Stuck in the super store with you


Everyone knows the best place set up shop in the case of a meteorological disaster — or any kind of disaster — is at a mall or superstore. A place with fresh produce, clothing, a pharmacy, board games, and pizza ovens. A place with a massive metal gate to keep the crazed out and the confused teens and their Grade K charges inside.

The crew at the center of newbie novelist Emmy Laybourne’s Monument 14 lucks into this scenario when a massive tsunami results in an epic hail storm that not only ruins the roof of the school bus, but also critically dents the melon of a character or two. About fourteen kids are saved by a skilled driver who Keanu Reeveses the bus straight through the front glass of something akin to a Super Target. The driver performs triage duty on the survivors as they crowd into a pizza restaurant before store hours, tells them to sit tight, then sets out into the chaos to find help. After she leaves, a massive steel gate drops in the store’s entry. It’s a preventative measure to lock out looters in these types of situations.

It’s a “Breakfast Club” collection of kids in lockdown in this story, set about a decade in the future. Narrator Dean is unpopular and lanky. He likes to use writing implements to scribble in longhand on paper-paper, which is good because the whole Network is down and everyone is confused and punching fruitlessly at the power button on their tabs. Dean’s younger brother Alex, a tech whiz, is also safe. There is Niko, a strong and quiet Boy Scout; Jake, a total looker and star football player; and Braydon, a popular follower without a conscience. There is Josie, who hasn’t said a word since the accident and Astrid the sexy senior Dean has been in love with for. evs.

Then there are two handfuls of young kids ranging in age from kindergarten to junior high, including a blossoming sexpot, a brother and sister, a young Hispanic kid and — in a strange fit of comic relief — a young boy who dishes bits of his unconventional upbringing without realizing that not every kid has access to his uncle’s strip club.

The story follows about eleven days in the kid;s lives, during which they will encounter another super serious disaster, stage a mini production of Lord of the Flies, establish a somewhat functional society, and have to make some tough choices about how to respond to external forces.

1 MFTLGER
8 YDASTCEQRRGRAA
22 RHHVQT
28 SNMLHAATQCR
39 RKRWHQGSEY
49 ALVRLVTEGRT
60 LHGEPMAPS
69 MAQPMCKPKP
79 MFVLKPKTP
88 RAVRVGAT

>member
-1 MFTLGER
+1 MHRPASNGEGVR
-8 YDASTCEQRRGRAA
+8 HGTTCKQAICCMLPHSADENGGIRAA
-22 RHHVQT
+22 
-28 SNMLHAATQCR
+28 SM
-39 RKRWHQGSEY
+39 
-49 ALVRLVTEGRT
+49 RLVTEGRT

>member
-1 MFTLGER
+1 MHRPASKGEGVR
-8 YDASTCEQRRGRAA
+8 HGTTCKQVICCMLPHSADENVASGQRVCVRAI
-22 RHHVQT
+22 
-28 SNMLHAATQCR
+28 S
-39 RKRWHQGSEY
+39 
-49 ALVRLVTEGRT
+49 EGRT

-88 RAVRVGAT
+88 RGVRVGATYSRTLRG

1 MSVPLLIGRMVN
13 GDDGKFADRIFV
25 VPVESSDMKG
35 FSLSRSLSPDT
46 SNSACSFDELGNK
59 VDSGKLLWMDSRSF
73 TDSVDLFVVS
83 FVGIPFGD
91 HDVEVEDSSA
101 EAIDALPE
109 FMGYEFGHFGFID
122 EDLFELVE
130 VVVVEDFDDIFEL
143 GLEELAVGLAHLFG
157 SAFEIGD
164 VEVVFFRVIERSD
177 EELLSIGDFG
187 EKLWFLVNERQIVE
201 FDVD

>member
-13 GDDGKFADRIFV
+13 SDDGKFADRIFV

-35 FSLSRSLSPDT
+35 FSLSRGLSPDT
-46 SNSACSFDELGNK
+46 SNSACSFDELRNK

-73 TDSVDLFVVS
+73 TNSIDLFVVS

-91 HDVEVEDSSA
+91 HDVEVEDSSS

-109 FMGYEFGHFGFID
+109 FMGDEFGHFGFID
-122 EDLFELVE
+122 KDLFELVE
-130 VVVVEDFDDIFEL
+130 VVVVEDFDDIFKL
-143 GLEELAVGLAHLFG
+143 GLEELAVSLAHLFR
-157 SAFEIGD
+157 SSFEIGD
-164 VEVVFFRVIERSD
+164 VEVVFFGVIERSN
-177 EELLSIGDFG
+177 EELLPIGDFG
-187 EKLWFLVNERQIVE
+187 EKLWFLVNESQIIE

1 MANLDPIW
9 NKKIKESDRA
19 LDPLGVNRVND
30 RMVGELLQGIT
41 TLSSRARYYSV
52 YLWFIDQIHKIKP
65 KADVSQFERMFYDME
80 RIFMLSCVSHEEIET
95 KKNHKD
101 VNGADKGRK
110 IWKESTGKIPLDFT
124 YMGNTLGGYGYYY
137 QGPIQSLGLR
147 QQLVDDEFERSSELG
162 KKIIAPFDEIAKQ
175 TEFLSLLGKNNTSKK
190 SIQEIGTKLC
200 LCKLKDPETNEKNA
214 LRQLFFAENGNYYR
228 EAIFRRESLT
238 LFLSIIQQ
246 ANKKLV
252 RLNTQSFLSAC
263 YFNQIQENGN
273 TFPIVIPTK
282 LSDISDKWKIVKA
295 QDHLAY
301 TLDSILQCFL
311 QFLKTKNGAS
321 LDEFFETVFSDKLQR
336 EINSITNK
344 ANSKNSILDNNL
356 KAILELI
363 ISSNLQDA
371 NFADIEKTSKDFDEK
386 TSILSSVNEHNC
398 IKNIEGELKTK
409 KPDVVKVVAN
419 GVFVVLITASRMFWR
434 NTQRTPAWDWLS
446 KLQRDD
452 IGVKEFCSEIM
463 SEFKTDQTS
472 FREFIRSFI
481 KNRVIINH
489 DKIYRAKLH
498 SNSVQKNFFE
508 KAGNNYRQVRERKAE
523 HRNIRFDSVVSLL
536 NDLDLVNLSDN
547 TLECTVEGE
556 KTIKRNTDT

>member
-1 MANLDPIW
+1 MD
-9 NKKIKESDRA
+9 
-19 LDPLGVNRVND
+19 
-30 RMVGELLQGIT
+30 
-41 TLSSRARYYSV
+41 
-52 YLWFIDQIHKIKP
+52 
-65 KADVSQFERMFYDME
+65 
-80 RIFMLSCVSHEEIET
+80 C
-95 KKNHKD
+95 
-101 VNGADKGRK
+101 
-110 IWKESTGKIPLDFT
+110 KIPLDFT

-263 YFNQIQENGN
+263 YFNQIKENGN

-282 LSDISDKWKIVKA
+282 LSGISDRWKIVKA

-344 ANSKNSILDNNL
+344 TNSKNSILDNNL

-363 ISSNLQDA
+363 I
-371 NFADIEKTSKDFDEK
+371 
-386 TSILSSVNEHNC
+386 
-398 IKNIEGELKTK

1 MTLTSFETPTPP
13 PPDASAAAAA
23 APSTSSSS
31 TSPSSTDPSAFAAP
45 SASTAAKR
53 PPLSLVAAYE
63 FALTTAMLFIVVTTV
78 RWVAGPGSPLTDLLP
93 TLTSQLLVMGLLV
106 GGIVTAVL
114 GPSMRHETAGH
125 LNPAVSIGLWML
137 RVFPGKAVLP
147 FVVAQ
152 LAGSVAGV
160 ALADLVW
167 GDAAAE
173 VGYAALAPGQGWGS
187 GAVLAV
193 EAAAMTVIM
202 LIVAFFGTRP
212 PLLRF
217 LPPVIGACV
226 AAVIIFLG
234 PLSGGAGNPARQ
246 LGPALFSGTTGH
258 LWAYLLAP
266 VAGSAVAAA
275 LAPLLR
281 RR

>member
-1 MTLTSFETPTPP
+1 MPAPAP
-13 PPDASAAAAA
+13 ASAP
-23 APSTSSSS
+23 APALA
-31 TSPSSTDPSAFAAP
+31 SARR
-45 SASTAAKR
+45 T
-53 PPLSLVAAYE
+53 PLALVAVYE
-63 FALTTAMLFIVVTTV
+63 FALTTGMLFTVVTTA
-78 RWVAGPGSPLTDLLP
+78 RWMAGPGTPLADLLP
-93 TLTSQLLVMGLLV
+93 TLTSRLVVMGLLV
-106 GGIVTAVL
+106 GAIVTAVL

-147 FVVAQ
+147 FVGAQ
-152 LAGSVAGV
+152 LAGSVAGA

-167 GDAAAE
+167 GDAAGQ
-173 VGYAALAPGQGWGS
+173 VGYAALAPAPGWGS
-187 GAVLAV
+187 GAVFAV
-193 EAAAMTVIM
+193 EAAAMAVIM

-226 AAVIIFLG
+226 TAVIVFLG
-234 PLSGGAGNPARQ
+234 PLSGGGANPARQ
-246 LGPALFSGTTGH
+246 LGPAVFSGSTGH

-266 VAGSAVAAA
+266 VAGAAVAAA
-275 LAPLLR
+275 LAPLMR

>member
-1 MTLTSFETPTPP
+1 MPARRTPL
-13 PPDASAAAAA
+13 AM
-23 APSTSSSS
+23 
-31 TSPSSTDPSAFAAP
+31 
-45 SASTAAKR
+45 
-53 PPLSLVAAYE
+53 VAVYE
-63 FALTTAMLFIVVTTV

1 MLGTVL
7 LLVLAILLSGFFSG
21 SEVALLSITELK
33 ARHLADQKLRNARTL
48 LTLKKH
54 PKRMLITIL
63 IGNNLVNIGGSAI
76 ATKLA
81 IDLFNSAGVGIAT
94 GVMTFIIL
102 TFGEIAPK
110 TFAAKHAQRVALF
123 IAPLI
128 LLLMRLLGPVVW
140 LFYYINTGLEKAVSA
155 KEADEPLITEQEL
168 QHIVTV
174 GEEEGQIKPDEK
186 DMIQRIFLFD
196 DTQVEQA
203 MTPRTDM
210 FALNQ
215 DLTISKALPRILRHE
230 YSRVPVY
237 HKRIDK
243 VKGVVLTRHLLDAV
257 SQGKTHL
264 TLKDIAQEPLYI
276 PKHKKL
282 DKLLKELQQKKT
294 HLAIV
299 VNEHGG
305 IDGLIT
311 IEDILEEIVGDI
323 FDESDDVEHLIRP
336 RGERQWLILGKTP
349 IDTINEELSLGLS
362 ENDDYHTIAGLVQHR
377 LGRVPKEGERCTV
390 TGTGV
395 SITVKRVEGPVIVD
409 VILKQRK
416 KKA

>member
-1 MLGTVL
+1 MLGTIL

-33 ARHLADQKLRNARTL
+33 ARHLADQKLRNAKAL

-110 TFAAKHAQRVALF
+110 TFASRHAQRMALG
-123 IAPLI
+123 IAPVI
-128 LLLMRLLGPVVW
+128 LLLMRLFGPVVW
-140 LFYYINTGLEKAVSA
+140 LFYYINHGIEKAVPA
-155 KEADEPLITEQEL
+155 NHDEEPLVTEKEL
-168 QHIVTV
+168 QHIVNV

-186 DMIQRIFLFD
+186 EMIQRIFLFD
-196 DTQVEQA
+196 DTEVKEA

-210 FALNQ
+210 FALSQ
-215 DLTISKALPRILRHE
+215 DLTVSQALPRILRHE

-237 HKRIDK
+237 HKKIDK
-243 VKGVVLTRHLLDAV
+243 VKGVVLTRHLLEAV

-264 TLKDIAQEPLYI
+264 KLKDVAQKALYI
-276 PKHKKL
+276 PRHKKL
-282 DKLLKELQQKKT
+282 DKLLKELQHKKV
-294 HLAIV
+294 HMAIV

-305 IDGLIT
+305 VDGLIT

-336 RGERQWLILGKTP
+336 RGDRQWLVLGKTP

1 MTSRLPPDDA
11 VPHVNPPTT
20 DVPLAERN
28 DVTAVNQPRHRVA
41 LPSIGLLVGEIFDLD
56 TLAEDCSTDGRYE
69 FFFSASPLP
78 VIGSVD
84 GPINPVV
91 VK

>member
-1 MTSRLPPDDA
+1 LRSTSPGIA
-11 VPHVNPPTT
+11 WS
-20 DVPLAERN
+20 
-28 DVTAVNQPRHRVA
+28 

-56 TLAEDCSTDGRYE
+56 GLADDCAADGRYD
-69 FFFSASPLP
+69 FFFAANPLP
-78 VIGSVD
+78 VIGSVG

I guess if Emmy Laybourne were sitting on my couch right now, I’d ask why she chose to have Dean the Dud tell this story. He’s not quirky enough to be some sort of underdog-turned-hero and he is a follower who becomes a chef slash babysitter by necessity. A better pick would be Niko, who has also avoided popularity, but at least stands a chance of getting laid during apocalyptic conditions. Laybourne also shifts her characters into startlingly 1950s gender roles. Both high school girls are smart, capable, and good leaders. Both end up in maternal roles; Neither ends up on the leadership ballot and all the heavy lifting is done by the dudes. Also, the pacing seemed off. Like the characters resigned themselves to this fate far too quickly and forged a mini rebellion in a way that seemed to deviate from the way this would naturally unfold.

So this whole thing is okay. It kept me interested while I was reading it, but I doubt it will stick to my ribs. There are some nice surprises, especially in the end, and an innovative approach to dividing which characters go all caged beast when they’re exposed to the elements. There’s just not enough that sets this story apart from the kajillion other pieces of YA dystopian fiction. In fact, it sort of feels like a quilt of all that has come before it. And, unfortunately, it’s part of a series. I didn’t know that when I picked it up. Of course, my boyfriend hypothesized, from now on all YA fiction will be part of a series. Ugh.

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